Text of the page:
A career in post-school education seems to have been on the cards for Paul Grainger right from the day he started his very first job.
As co-director of the centre for post-14 research and innovation at the Institute of Education (IoE), it’s an age group he has long found professionally more rewarding.
His first job, in 1973, was teaching English at Wilsthorpe Comprehensive School, near Derby, but he moved into FE two years later at North East Essex Technical College and School of Art, in Colchester.
“I absolutely loathed teaching in a school. The children had no ambition at all,” says the father-of-four, from Birmingham.
“I took to FE straight away as it’s education for a purpose — teaching young people to engage in the economy and behave as adults.
“I started off at my first college just lecturing English, but also started teaching for a pre-vocational training course that allowed students to sample several different vocational areas like retail, horticulture, business and caring. I was made head of department for O-level resits in 1980.”
He has been with the IoE, which is part of University College London, since 2006, initially just to run its post-14 network for London providers and local authorities involved with educating the age group.
“It has involved organising a lot of conferences and seminars for like-minded people interested in post-14 education,” explains 65-year-old Grainger.
“I was also able to help launch the Centre for Post-14 Innovation and Research in 2007. We are an academic group who run courses, conferences and do consultancy work.
“We also do serious research into post-14 education, particularly looking at policy. We’re constantly talking to ministers and policy makers looking at things like whether A-levels should be replaced with a baccalaureate system [which involves studying a wider variety of subjects].
“We think that would give learners a broader range of skills and prepare them better for work and life.”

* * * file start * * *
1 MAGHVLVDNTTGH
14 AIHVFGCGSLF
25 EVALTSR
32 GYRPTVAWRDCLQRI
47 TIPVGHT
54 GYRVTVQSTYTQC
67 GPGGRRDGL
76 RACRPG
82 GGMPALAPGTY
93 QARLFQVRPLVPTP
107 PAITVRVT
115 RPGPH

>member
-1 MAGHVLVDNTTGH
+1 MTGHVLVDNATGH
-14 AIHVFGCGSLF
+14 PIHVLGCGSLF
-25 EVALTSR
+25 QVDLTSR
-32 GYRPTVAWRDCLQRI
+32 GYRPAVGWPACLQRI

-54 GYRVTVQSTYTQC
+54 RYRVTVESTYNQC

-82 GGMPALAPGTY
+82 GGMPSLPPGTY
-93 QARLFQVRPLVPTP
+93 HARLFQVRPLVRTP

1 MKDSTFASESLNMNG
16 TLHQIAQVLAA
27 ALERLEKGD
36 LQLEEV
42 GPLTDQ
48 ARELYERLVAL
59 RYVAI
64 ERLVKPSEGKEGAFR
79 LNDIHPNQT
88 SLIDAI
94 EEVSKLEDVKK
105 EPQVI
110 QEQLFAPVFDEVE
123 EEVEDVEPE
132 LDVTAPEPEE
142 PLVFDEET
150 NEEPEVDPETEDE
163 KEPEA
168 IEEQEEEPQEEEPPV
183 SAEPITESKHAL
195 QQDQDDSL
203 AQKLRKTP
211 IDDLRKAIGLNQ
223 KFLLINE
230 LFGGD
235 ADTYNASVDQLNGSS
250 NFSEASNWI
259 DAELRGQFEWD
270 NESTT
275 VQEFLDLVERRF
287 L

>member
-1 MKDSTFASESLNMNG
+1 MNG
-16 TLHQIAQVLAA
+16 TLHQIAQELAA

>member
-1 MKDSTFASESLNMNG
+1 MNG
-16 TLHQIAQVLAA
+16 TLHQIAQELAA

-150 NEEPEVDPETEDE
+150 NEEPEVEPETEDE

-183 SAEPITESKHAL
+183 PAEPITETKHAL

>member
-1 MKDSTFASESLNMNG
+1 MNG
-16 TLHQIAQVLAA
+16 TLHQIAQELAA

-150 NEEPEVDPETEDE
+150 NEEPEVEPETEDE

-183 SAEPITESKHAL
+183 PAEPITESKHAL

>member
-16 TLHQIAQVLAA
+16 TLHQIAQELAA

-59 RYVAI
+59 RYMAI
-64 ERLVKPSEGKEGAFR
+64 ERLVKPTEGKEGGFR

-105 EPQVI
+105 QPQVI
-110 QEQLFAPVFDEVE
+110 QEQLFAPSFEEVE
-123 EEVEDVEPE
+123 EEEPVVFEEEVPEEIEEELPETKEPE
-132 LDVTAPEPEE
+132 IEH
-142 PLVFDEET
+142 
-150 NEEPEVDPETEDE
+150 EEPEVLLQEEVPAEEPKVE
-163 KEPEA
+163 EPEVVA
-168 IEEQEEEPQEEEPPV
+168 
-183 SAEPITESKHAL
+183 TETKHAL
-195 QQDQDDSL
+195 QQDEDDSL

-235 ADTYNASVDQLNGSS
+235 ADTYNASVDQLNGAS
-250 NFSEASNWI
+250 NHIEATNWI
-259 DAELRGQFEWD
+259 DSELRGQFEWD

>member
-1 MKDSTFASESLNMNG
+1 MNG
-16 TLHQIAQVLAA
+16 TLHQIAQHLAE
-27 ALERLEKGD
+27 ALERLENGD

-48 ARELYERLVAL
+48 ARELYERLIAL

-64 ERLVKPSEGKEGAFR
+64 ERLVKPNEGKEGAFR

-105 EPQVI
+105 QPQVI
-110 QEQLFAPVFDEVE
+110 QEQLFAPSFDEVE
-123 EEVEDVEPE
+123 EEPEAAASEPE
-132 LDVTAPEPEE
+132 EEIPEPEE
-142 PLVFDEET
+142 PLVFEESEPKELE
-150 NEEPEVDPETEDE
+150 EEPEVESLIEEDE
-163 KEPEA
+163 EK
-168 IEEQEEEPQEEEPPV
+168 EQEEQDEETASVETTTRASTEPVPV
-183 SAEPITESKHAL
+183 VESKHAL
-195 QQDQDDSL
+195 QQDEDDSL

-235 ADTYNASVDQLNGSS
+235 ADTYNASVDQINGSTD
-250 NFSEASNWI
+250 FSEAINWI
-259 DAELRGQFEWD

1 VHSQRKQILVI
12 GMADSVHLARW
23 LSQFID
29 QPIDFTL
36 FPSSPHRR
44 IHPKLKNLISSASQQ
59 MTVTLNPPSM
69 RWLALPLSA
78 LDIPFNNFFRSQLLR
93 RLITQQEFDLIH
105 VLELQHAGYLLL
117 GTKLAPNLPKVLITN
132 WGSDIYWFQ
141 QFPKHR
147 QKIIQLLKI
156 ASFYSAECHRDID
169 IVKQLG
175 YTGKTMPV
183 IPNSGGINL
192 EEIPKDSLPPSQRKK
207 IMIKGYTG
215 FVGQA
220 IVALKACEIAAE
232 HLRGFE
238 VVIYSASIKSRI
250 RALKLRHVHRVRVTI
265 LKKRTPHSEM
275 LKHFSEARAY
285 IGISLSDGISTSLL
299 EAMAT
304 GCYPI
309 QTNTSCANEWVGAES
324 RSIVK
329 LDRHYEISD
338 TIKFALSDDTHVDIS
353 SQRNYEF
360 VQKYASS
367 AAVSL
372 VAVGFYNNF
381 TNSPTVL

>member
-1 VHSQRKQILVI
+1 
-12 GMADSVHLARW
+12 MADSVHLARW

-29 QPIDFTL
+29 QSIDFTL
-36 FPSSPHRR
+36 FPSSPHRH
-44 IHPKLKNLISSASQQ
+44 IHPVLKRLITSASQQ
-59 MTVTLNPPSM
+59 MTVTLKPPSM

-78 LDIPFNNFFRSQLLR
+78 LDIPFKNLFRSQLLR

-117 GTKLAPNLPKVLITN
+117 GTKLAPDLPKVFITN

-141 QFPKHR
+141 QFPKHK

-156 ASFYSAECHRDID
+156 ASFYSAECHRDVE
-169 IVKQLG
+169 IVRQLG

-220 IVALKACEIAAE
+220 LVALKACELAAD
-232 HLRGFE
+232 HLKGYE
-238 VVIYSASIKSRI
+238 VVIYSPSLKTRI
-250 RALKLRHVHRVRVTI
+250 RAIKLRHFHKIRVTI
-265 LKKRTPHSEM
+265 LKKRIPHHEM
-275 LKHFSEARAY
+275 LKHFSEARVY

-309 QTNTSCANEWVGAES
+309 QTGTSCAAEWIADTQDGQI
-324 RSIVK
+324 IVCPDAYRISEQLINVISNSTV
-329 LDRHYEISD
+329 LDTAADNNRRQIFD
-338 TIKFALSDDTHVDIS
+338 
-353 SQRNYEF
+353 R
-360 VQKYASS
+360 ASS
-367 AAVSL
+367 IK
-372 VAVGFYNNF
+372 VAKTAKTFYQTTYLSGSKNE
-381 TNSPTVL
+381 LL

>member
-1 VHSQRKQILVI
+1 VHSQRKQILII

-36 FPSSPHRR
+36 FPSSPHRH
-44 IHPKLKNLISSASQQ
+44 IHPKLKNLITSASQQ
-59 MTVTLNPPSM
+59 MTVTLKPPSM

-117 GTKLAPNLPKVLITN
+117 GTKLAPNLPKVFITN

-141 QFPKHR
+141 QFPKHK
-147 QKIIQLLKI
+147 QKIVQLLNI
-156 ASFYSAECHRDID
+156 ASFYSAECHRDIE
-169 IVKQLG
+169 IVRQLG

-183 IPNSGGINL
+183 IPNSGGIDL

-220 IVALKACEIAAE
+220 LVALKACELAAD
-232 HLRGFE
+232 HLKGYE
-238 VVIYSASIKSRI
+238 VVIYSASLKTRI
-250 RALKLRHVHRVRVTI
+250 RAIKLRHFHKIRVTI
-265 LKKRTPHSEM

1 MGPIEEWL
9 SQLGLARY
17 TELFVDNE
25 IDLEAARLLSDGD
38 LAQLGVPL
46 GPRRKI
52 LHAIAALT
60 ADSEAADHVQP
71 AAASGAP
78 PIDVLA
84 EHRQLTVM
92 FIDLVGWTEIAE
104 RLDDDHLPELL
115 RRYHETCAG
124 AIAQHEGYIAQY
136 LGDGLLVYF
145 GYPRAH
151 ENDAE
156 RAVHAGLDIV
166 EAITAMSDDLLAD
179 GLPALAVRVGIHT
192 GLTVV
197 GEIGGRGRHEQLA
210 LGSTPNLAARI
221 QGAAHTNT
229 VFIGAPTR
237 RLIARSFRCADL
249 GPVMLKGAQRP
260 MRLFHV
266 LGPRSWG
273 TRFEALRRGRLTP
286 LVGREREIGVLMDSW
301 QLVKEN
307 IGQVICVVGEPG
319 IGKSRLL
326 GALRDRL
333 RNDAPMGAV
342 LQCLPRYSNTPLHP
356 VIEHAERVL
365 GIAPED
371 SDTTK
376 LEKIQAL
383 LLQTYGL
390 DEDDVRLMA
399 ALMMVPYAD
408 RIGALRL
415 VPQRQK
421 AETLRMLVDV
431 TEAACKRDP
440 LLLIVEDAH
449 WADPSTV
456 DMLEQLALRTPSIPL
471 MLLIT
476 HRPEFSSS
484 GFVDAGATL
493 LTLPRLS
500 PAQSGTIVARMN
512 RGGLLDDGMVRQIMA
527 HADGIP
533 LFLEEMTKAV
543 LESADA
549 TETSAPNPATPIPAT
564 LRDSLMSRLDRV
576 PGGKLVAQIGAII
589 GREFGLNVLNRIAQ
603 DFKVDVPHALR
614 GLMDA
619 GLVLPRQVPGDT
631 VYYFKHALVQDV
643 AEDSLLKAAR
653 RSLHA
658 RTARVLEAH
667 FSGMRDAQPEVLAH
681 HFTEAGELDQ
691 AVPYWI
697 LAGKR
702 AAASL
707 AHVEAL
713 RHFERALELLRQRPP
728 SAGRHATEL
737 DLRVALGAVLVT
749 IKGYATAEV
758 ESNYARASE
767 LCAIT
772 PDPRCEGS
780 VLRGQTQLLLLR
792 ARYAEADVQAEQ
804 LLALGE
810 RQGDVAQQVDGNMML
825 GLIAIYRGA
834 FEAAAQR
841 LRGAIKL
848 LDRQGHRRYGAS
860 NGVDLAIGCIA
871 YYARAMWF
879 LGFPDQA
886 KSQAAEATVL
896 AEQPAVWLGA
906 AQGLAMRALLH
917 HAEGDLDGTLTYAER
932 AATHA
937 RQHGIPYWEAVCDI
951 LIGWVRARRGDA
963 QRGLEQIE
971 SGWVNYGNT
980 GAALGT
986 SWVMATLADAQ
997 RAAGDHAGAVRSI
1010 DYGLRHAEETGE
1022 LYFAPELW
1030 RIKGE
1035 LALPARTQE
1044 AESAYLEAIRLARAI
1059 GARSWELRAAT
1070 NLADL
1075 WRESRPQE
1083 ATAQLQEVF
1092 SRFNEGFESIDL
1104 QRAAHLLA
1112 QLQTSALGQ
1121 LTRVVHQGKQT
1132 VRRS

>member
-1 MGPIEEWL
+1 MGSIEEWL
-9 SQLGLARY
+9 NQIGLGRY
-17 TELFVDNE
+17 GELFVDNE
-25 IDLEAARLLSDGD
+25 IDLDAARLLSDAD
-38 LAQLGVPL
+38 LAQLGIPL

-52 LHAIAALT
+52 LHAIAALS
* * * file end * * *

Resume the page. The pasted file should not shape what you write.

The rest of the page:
However, his own preparations for work and life were dealt an early blow with his introduction to schooling at the age of four coming within a hospital setting as he recovered from polio.
The disease left him without use of his left arm, which was amputated four years ago, and a weak upper-body.
“I was more or less the last case of polio in this country, because the vaccination came out a few weeks later,” he says.
“I was eventually moved to an old tuberculosis hospital in Windermere where I recovered for the next nine months. My parents [mum Joan and dad Ken] were only allowed to visit once a month and I actually had my first school lessons there.
“I think it was natural for me to develop an inclination towards academia as I couldn’t play a lot of sport as a child.”
He adds: “My illness definitely influenced my career choice, as well as I suppose my parents both having been teachers.
“When you have had polio your options are fairly limited. Teaching was a fairly stable option for disabled people to go into.”
Joan started her working life as a junior school teacher, but, said Grainger, government rules at that time preventing married women from teaching forced her to change careers when she tied the knot with Ken in 1949.
“She worked for the Government National Survey doing market research for the rest of her career, which fitted well around raising children,” he says.
“My parents were both children when the Second World War started, but joined-up around the time of D-Day and went with the advancing allied forces through France.
I took to FE straight away as it’s education for a purpose — teaching young people to engage in the economy and behave as adults
“My dad was an RAF weather forecaster and my mother was a radar operator in the Army.
“My dad heard you could get demobbed faster after the war finished if you went into teaching, so that’s how it started for him.
“He was promoted quickly and became a head teacher at Cadishead School [in Manchester] aged 35, before moving to the larger Holy Croft School, in Keighley [Yorkshire], which is the main area I remember growing up in from the age of 11. I regard myself as a Yorkshireman.”
Grainger would go on to achieve a first class degree in English and politics from Keele University in 1972 and completed a masters degree at the University of Birmingham, focusing on poetry in latin preaching manuals from the 14th Century, a year later.
But, having made a start to his working life at school and then college in Colchester, Grainger’s career was put on hold in 1984 when he was involved in a car crash that killed his 63-year-old dad.
“We were pootling along up the A12 in Chadwell St Mary [Essex] when someone crossed the central reservation and hit us head-on,” says Grainger, who lost his 80-year-old mother 18 years later.